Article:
We worked our way through the process while I used the chart as an overhead. I explained the chart and gave examples of problems with systems. Along our way, I stressed the role of the people within the process--including the roles of the program office and the OT&E. Towards the end of the presentation, I walked up to the overhead projector and squeezed the OFPP document so that the only thing that could be seen on the wall was "analysis of mission" and "production." The other steps in the process were scrunched together. With that, I would explain that they were seeing "concurrency" where steps are run simultaneously to "shorten" the acquisition process.
After the presentation, it was time for the exercise and time for the class to meet General Bullmoose. I called to an imaginary person outside the door to come in. I left the room and General Bullmoose entered.
When the General entered the room, the only thing he could talk about was the need to get the system into the field. Then he went into his initial speech about God, America, and the system. He appointed an assistant and told the assistant that the room was filled with a bunch of weaklings who needed direction and a "push" through their decision-making. The assistant was to be inside the room listening for non-believers. The General would persuade the non-believers with their own personal face-to-face account of God, America, and the system.
After his initial barrage, the General walked out of the room and left the class to proceed with their discussions about the system. After a bit, the General returned. He explained to the class that he had just left a meeting with the Secretary of Defense and the President. They both wanted to see the system in the field as quickly as possible. After that, he roamed the room praising the system. The General again left the room so the class could further discuss the system. After about 15 minutes, it was time for the General to seal the deal. When he returned to the room, he pleaded for the members of the program office and OT&E to get this system to the field for the "boys and girls" who needed it. As he bounced about the room--and off the walls--the class members could see his eyes watering and a tear or two rolling down his cheek. Yes, the General was trying hard. The General moved to the front of the room, gave his final "encouragement," and left the room for good.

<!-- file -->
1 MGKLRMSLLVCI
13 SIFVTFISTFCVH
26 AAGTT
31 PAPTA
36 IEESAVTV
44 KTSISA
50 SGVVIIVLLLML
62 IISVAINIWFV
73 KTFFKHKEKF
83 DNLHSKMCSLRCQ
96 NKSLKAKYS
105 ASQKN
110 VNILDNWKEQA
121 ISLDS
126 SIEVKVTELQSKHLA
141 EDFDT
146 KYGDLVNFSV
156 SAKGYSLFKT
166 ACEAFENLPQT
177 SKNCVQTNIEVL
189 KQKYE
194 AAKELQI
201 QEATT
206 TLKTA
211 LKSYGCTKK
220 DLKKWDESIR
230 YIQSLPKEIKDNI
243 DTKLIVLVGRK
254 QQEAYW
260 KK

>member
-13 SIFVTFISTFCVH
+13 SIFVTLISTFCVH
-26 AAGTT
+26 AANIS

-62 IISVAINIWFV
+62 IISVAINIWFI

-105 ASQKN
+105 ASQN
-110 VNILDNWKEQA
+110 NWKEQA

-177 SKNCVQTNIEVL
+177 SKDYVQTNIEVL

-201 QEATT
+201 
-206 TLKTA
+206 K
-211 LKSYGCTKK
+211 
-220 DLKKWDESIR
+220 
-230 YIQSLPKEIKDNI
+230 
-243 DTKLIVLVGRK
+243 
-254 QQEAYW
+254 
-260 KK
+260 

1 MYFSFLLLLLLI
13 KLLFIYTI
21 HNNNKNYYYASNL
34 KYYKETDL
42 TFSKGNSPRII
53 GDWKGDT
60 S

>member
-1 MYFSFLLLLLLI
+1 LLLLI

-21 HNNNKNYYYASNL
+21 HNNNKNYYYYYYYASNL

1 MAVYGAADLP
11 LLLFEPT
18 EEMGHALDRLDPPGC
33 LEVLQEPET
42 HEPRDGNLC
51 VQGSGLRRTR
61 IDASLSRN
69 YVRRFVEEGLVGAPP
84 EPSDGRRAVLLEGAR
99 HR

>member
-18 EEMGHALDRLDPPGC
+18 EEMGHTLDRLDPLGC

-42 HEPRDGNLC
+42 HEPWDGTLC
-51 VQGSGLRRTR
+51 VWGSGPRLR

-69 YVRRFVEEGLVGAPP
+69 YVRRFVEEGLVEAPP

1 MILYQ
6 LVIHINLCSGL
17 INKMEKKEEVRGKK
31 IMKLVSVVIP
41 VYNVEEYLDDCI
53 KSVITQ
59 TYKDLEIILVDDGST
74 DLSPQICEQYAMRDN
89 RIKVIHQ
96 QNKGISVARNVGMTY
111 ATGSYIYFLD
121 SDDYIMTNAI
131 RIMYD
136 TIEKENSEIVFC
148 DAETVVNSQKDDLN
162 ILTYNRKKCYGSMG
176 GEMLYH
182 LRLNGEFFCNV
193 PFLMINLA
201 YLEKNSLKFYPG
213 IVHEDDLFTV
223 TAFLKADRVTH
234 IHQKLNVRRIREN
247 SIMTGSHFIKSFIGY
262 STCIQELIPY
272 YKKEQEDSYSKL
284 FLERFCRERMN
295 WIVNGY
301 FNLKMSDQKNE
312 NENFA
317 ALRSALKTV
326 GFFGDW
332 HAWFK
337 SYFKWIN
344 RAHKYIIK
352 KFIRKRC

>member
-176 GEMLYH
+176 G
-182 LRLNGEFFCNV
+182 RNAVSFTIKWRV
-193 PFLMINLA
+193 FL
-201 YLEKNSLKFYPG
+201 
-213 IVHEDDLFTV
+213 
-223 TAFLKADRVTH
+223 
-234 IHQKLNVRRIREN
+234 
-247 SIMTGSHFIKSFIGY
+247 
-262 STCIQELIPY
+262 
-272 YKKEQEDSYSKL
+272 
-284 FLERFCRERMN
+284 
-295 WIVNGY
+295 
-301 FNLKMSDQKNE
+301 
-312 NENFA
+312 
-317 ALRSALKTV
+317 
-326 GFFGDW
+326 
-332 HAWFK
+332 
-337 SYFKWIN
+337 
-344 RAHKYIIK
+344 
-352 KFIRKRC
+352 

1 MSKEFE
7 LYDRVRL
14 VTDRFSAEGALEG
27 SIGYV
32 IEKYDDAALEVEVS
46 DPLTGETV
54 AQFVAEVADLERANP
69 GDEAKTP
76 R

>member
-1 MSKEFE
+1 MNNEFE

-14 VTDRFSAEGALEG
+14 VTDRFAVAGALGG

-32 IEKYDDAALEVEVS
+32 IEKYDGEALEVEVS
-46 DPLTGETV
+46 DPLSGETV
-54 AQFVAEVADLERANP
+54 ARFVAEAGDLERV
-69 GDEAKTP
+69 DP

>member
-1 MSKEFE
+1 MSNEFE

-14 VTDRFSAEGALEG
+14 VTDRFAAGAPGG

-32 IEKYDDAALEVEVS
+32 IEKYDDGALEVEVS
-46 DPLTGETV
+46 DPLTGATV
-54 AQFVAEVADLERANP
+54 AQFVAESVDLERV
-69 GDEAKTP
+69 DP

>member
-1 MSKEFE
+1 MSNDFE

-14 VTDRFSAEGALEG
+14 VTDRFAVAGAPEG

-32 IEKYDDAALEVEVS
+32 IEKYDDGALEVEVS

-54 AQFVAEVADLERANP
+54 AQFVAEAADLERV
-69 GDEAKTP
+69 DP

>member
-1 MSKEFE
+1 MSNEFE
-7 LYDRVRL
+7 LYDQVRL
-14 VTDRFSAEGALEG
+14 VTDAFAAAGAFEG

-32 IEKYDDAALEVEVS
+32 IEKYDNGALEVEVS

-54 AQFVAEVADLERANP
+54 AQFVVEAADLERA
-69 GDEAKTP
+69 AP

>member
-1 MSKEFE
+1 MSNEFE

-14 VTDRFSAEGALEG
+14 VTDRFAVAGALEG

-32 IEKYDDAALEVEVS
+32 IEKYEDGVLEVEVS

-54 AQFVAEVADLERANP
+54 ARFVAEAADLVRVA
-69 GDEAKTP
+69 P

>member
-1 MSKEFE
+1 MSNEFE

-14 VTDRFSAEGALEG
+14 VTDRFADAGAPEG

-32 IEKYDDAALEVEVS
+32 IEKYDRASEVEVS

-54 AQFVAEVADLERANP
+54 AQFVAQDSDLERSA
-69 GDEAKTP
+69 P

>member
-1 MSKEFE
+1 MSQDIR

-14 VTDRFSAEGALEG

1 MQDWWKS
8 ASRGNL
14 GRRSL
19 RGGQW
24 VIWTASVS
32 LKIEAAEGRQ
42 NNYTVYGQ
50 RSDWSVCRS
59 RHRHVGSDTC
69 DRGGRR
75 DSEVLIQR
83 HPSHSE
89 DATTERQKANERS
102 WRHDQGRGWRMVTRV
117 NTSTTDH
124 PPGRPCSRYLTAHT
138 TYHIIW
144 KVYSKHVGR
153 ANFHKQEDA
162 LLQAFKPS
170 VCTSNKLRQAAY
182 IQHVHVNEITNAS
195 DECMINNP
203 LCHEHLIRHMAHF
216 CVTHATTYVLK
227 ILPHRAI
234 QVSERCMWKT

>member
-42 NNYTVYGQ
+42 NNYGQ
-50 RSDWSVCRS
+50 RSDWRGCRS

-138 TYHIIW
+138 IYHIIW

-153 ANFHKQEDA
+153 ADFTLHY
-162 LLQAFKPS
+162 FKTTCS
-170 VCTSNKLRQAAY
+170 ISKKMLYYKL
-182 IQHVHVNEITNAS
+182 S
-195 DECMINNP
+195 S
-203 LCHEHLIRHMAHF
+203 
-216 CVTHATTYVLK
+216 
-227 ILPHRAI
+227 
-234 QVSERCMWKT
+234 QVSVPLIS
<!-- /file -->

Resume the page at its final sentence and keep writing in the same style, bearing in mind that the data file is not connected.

Once I was outside the room, I needed to walk the halls of the GAO building to rid myself of the General. It wasn't easy. However, after pacing the ugly dullness of the GAO building, I slowly became myself again.
After about 15 minutes, I walked into the room. The class had about 45 minutes to discuss the system and reach their decision and it was time to see what each table did with the system. The first table, concluding that the flaws in the system were minor, approved the unworkable system for production and deployment to the field. The second table approved the system too. The third table approved it and planned to "retrofit" it in the field. I liked that one. And so it went, one table after the other approved a system that they knew would not work. There was some minority sentiment too from program office and OT&E members, especially at the sixth and last table. Two members at that table explained this "system won't work." And they were quite upset that the majority at their table approved the system. They issued a "strong dissent."
Think about this for a moment. After discussing the process, after explaining the human causes of systems that failed, after telling the class that our theoretical system would not work, all six tables in the class approved the system for production and deployment to the field. The only thing between the right decision and the wrong decision in this exercise was persuasion. Now, you will never meet General Bullmoose since I retired him. However, you will encounter some form of persuasion that wants to affect one of your decisions. What will you do?
Remember, the decision is yours and you will have to live with it.